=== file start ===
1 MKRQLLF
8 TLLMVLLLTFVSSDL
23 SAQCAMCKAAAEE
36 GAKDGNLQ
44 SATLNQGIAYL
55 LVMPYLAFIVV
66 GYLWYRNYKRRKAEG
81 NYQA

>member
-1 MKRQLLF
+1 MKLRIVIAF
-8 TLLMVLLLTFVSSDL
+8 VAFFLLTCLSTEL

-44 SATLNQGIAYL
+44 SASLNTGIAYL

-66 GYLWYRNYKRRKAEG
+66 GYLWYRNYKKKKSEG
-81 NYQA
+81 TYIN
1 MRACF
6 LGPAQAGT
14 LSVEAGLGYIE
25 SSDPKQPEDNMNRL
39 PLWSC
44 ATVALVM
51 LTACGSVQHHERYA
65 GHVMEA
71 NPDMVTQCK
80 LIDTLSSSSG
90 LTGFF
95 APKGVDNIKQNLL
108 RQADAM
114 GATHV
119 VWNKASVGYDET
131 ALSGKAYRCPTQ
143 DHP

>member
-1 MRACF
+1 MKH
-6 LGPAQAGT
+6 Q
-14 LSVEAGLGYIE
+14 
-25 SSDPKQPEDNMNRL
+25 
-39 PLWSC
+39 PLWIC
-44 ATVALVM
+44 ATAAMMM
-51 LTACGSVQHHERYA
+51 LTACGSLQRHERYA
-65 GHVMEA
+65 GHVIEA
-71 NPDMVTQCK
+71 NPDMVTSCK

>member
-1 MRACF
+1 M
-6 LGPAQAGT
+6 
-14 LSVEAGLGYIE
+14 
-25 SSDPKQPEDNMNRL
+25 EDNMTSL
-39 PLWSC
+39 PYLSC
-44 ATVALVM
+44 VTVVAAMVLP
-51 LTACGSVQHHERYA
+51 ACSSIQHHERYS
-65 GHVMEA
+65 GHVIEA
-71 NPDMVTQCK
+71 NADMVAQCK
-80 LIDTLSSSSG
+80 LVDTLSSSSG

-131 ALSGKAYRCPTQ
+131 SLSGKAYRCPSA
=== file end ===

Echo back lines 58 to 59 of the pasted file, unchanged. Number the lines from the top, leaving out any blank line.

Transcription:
+1 M
-6 LGPAQAGT